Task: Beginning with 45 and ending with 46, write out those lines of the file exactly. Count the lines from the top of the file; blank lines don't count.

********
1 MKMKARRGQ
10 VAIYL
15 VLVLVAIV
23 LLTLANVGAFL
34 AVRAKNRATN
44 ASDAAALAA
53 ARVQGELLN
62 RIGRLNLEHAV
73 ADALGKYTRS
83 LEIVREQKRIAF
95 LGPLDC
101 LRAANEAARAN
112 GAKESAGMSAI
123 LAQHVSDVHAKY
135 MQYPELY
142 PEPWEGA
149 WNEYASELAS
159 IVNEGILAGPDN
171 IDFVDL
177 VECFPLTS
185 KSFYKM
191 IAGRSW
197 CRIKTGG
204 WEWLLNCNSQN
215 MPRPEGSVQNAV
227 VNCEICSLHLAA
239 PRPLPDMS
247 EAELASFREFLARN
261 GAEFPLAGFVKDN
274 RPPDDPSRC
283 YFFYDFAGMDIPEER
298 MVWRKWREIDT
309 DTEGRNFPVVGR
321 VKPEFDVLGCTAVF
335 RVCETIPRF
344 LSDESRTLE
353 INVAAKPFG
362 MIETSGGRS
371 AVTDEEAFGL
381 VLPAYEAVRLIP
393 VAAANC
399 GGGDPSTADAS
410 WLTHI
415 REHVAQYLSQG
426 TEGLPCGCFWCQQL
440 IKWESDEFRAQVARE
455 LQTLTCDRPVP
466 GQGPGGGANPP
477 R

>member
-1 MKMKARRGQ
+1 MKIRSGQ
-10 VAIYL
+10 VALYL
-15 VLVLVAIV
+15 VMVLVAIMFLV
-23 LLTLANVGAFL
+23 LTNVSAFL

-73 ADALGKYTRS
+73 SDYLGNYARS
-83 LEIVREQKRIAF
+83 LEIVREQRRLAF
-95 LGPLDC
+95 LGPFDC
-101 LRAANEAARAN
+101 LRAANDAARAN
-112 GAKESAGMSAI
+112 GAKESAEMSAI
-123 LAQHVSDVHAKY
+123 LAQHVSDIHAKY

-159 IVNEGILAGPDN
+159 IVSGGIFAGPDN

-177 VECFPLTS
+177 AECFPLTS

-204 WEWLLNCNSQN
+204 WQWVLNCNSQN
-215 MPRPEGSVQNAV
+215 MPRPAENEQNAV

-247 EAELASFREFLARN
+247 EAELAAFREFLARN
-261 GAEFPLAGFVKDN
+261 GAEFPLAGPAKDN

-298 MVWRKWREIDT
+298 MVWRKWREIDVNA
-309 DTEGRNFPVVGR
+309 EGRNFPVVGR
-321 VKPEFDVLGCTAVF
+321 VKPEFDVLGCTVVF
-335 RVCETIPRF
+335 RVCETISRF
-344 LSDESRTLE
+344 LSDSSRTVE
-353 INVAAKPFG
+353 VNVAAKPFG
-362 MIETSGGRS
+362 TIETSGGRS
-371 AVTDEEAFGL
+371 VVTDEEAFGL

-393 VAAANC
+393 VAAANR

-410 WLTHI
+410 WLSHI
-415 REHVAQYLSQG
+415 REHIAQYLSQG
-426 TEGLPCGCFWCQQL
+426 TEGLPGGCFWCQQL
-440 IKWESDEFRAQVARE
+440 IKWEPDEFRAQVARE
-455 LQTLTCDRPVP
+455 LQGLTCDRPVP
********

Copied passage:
426 TEGLPCGCFWCQQL
440 IKWESDEFRAQVARE